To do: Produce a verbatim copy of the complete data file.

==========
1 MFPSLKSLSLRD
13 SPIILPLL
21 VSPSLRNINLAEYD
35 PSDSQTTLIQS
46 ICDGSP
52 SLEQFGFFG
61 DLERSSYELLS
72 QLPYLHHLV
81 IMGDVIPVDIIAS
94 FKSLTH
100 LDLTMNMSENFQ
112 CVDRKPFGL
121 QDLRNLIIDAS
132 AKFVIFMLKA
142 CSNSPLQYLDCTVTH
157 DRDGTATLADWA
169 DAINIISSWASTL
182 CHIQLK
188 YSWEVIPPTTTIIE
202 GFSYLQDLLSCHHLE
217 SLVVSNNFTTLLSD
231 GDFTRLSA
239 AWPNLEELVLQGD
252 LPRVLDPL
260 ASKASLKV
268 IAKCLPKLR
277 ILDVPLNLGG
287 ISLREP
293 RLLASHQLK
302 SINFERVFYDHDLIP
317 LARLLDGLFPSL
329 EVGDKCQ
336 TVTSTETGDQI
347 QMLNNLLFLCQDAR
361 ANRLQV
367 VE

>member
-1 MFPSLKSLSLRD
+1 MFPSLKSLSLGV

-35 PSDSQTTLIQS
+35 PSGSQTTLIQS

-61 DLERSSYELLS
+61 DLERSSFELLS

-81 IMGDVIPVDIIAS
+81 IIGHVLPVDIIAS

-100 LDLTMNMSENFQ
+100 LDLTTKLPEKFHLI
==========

1 MFPSLKSLSLRD
13 SPIILPLL
21 VSPSLRNINLAEYD
35 PSDSQTTLIQS
46 ICDGSP
52 SLEQFGFFG
61 DLERSSYELLS
72 QLPYLHHLV
81 IMGDVIPVDIIAS
94 FKSLTH
100 LDLTMNMSENFQ
112 CVDRKPFGL
121 QDLRNLIIDAS
132 AKFVIFMLKA
142 CSNSPLQYLDCTVTH
157 DRDGTATLADWA
169 DAINIISSWASTL
182 CHIQLK
188 YSWEVIPPTTTIIE
202 GFSYLQDLLSCHHLE
217 SLVVSNNFTTLLSD
231 GDFTRLSA
239 AWPNLEELVLQGD
252 LPRVLDPL
260 ASKASLKV
268 IAKCLPKLR
277 ILDVPLNLGG
287 ISLREP
293 RLLASHQLK
302 SINFERVFYDHDLIP
317 LARLLDGLFPSL
329 EVGDKCQ
336 TVTSTETGDQI
347 QMLNNLLFLCQDAR
361 ANRLQV
367 VE

>member
-1 MFPSLKSLSLRD
+1 MFPSLKSLSLGV

-35 PSDSQTTLIQS
+35 PSGSQTTLIQS

-61 DLERSSYELLS
+61 DLERSSFELLS

-81 IMGDVIPVDIIAS
+81 IIGHVLPVDIIAS

-100 LDLTMNMSENFQ
+100 LDLTTKLPEKFHLI